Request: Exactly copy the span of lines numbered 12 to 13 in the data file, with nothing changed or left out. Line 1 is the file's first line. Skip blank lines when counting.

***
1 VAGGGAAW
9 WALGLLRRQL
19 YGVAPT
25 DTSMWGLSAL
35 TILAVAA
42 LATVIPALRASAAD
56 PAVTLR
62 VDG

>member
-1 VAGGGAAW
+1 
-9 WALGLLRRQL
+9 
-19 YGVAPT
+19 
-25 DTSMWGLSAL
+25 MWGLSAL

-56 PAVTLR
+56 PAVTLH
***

-9 WALGLLRRQL
+9 